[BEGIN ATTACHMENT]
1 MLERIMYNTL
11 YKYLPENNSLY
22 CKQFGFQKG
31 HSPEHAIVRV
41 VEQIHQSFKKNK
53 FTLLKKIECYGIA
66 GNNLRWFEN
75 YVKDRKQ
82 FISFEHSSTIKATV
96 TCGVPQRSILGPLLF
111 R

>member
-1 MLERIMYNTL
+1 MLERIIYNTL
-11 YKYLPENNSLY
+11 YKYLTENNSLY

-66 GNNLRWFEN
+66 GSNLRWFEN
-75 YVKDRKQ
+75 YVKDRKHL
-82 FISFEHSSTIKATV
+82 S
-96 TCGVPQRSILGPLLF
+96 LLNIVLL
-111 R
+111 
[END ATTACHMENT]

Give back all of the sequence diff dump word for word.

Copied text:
1 MLERIMYNTL
11 YKYLPENNSLY
22 CKQFGFQKG
31 HSPEHAIVRV
41 VEQIHQSFKKNK
53 FTLLKKIECYGIA
66 GNNLRWFEN
75 YVKDRKQ
82 FISFEHSSTIKATV
96 TCGVPQRSILGPLLF
111 R

>member
-1 MLERIMYNTL
+1 MLERIIYNTL
-11 YKYLPENNSLY
+11 YKYLTENNSLY

-66 GNNLRWFEN
+66 GSNLRWFEN
-75 YVKDRKQ
+75 YVKDRKHL
-82 FISFEHSSTIKATV
+82 S
-96 TCGVPQRSILGPLLF
+96 LLNIVLL
-111 R
+111 